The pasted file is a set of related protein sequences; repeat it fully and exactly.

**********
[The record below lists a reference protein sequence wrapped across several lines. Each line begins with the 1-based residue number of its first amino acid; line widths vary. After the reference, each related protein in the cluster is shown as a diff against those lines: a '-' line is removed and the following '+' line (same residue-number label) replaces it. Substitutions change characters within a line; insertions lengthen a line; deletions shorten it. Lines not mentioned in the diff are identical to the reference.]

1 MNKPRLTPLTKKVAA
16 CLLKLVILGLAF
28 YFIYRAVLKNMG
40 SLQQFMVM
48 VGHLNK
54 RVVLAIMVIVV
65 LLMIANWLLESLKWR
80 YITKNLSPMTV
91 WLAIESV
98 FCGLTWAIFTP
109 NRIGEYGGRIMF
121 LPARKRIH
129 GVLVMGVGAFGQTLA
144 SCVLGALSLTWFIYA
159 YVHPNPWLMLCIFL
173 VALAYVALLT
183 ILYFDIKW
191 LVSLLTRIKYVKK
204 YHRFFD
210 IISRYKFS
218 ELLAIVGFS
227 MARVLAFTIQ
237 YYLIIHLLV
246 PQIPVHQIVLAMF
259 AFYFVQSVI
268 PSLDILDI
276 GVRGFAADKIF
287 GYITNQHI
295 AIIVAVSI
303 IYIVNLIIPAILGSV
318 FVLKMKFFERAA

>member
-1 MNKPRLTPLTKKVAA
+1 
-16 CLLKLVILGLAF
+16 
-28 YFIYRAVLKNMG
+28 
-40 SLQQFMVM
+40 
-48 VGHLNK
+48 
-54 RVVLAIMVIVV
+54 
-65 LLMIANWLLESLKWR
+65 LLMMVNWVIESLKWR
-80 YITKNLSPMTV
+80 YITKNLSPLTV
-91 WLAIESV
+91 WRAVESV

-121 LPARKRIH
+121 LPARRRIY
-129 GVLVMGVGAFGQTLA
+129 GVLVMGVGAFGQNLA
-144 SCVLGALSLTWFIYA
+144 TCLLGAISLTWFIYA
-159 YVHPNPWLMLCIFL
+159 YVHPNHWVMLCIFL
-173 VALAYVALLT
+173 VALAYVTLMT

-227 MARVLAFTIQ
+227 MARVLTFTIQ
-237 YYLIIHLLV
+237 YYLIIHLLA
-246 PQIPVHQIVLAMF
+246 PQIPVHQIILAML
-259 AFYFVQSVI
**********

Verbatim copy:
[The record below lists a reference protein sequence wrapped across several lines. Each line begins with the 1-based residue number of its first amino acid; line widths vary. After the reference, each related protein in the cluster is shown as a diff against those lines: a '-' line is removed and the following '+' line (same residue-number label) replaces it. Substitutions change characters within a line; insertions lengthen a line; deletions shorten it. Lines not mentioned in the diff are identical to the reference.]

1 MNKPRLTPLTKKVAA
16 CLLKLVILGLAF
28 YFIYRAVLKNMG
40 SLQQFMVM
48 VGHLNK
54 RVVLAIMVIVV
65 LLMIANWLLESLKWR
80 YITKNLSPMTV
91 WLAIESV
98 FCGLTWAIFTP
109 NRIGEYGGRIMF
121 LPARKRIH
129 GVLVMGVGAFGQTLA
144 SCVLGALSLTWFIYA
159 YVHPNPWLMLCIFL
173 VALAYVALLT
183 ILYFDIKW
191 LVSLLTRIKYVKK
204 YHRFFD
210 IISRYKFS
218 ELLAIVGFS
227 MARVLAFTIQ
237 YYLIIHLLV
246 PQIPVHQIVLAMF
259 AFYFVQSVI
268 PSLDILDI
276 GVRGFAADKIF
287 GYITNQHI
295 AIIVAVSI
303 IYIVNLIIPAILGSV
318 FVLKMKFFERAA

>member
-1 MNKPRLTPLTKKVAA
+1 
-16 CLLKLVILGLAF
+16 
-28 YFIYRAVLKNMG
+28 
-40 SLQQFMVM
+40 
-48 VGHLNK
+48 
-54 RVVLAIMVIVV
+54 
-65 LLMIANWLLESLKWR
+65 LLMMVNWVIESLKWR
-80 YITKNLSPMTV
+80 YITKNLSPLTV
-91 WLAIESV
+91 WRAVESV

-121 LPARKRIH
+121 LPARRRIY
-129 GVLVMGVGAFGQTLA
+129 GVLVMGVGAFGQNLA
-144 SCVLGALSLTWFIYA
+144 TCLLGAISLTWFIYA
-159 YVHPNPWLMLCIFL
+159 YVHPNHWVMLCIFL
-173 VALAYVALLT
+173 VALAYVTLMT

-227 MARVLAFTIQ
+227 MARVLTFTIQ
-237 YYLIIHLLV
+237 YYLIIHLLA
-246 PQIPVHQIVLAMF
+246 PQIPVHQIILAML
-259 AFYFVQSVI